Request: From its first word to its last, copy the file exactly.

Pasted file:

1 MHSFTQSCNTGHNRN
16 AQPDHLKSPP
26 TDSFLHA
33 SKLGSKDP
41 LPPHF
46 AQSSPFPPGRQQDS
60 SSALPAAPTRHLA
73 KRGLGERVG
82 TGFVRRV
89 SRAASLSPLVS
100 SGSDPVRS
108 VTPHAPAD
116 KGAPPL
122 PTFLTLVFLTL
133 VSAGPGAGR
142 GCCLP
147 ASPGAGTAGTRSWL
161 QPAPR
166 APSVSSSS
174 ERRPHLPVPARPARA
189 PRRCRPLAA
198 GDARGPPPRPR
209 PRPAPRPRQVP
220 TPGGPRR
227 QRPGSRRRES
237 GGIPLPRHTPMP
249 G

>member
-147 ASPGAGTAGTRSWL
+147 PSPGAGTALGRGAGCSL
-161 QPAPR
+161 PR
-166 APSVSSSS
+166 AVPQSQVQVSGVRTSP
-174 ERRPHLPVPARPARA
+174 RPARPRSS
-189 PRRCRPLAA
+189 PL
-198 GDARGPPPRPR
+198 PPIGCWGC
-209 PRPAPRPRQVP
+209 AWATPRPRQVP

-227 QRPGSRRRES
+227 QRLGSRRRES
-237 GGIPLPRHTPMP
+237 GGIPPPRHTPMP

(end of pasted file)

1 MHSFTQSCNTGHNRN
16 AQPDHLKSPP
26 TDSFLHA
33 SKLGSKDP
41 LPPHF
46 AQSSPFPPGRQQDS
60 SSALPAAPTRHLA
73 KRGLGERVG
82 TGFVRRV
89 SRAASLSPLVS
100 SGSDPVRS
108 VTPHAPAD
116 KGAPPL
122 PTFLTLVFLTL
133 VSAGPGAGR
142 GCCLP
147 ASPGAGTAGTRSWL
161 QPAPR
166 APSVSSSS
174 ERRPHLPVPARPARA
189 PRRCRPLAA
198 GDARGPPPRPR
209 PRPAPRPRQVP
220 TPGGPRR
227 QRPGSRRRES
237 GGIPLPRHTPMP
249 G

>member
-147 ASPGAGTAGTRSWL
+147 PSPGAGTALGRGAGCSL
-161 QPAPR
+161 PR
-166 APSVSSSS
+166 AVPQSQVQVSGVRTSP
-174 ERRPHLPVPARPARA
+174 RPARPRSS
-189 PRRCRPLAA
+189 PL
-198 GDARGPPPRPR
+198 PPIGCWGC
-209 PRPAPRPRQVP
+209 AWATPRPRQVP

-227 QRPGSRRRES
+227 QRLGSRRRES
-237 GGIPLPRHTPMP
+237 GGIPPPRHTPMP